Big Map–Sounds Like…
Steve Tibbetts is perhaps one of the most overlooked artists recording today. I encountered his work only a few short years back and have been held captive by his wide range of musical ideas ever since. This is Tibbetts' most personal album yet.
He plays guitars, dobro, kalimba, pianolin and tapes, with help from his long-time musician friend Marc Anderson on percussives (including congas and steel drums) and Marcus Wise and Michelle Kinney on tabla and cello, respectively. Musically, this album stands in complete contrast to his last release, Exploded View, as where that album was dynamic and grand, Big Map Idea is a private, subdued piece, both intimate and warm (Side One's reworking of Led Zepplin's "Black Mountain Side," although remaining close to the original, gives the sound added dimension and feeling).
Listening to Big... gives one the impression that Tibbetts has an uncanny ability to mesmerize by his technique alone, a gentle and delicate interweaving of instruments. He doesn't succumb to the "play a million eighth notes per measure" theory or dazzle us with self-gratifying guitar-hero licks (although there's no doubt he could). Instead, Tibbetts' music is honest, heartfelt, and unpretentious; a relaxed, unhurried state of mind is all that's needed to fully appreciate the album.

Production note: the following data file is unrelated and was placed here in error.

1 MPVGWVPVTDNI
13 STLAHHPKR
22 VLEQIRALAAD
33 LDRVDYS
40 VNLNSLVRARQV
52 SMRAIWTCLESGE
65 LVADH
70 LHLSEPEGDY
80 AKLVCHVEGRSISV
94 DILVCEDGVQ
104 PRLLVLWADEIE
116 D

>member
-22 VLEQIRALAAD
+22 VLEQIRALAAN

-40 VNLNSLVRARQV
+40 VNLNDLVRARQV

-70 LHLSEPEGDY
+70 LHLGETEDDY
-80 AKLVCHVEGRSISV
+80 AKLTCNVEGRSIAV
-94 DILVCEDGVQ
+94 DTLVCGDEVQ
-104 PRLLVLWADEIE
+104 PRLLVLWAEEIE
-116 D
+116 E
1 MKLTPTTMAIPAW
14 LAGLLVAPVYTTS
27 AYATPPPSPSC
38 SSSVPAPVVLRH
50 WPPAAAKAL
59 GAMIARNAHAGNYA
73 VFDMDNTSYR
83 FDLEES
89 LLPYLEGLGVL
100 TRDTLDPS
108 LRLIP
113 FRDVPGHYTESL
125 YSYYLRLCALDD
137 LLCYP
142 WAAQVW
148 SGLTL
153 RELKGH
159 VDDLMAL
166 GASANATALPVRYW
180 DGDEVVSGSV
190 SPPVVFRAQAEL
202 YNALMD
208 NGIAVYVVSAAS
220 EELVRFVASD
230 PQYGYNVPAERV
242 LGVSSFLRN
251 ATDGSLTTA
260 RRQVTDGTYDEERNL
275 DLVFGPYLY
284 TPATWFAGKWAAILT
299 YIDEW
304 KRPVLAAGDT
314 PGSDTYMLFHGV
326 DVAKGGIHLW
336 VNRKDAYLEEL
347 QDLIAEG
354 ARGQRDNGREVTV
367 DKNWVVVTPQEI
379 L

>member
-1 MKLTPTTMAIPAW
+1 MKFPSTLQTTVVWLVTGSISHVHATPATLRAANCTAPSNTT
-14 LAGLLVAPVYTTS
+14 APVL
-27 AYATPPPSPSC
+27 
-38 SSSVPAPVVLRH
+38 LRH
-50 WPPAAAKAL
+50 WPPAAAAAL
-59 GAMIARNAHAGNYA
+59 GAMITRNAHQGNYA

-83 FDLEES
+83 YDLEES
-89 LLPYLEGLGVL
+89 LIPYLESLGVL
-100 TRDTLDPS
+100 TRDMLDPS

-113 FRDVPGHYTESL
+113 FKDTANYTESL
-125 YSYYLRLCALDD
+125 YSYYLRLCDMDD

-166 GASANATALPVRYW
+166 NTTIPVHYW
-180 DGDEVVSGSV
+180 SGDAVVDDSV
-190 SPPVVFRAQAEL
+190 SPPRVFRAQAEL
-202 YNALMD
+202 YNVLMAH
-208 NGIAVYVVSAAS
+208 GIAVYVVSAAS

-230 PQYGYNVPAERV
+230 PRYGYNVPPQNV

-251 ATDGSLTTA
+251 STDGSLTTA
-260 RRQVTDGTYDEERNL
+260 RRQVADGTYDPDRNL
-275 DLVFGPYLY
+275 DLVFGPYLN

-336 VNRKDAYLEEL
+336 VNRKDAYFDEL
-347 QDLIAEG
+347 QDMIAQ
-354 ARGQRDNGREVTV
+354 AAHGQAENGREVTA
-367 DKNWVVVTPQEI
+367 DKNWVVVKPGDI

The wonderful "3 Letters," the album's last cut, is the most complex and exotic of his works, lifting sounds sampled from Nepal (dogs, children, and street noises) and combining them with the music of remarkable genius. The piece blends into a satisfying whole yet still remains pure; that his music is so soft and human in a business where obnoxiousness usually rules puts Tibbetts in direct conflict with the rest of the world. Alas, records as special as this one are on the way out and in danger of being deleted from the ever-shrinking vinyl catalog...
Even If guitar-tabla workouts aren't your bag, you should still buy this album on its sonic merits alone. A considerable amount of detective work uncovered why this ECM record sounds better than all the rest. Big.. was recorded in Tibbetts' hometown of St. Paul, Minnesota, with the assistance of (and using analog recording equipment owned by) Ralph Karsten of Atmasphere amplifier fame, whereas the other ECMers are required to record digitally in Norway. The microphones used here included Karsten's prized Neumann U-67s, and no noise reduction or digital processing (save for the delay units) was used; in addition, Tibbetts used a pair of Stax headphones during the mix-down.
Yes, it's just like old times--smooth, natural sound that's so pleasing, you'll be pulling this one out for demos. Tibbetts' acoustic guitar is never bright or piercing, and the tabla nuances are perfectly displayed, showing just how versatile the instrument can be--from soft-finger-padtaps to robust, full-bodied thumps.
In short, the sound here is about as fine as you're likely to wish for: I rate Big Map Idea at the top 0' the heap, sonically.